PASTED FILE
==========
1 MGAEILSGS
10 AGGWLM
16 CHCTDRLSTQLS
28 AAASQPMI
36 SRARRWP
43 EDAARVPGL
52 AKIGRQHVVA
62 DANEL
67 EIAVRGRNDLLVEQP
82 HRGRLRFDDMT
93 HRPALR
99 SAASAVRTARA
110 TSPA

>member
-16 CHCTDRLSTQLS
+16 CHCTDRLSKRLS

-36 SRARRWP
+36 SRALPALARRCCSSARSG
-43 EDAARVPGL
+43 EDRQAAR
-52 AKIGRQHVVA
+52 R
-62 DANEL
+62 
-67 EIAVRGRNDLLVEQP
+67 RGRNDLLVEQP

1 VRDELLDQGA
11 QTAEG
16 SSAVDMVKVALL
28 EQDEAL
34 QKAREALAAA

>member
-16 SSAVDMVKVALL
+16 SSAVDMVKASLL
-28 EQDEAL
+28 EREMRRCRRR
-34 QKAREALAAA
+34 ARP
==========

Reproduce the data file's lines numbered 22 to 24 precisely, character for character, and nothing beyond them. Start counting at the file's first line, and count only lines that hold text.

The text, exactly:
+52 R
-62 DANEL
+62 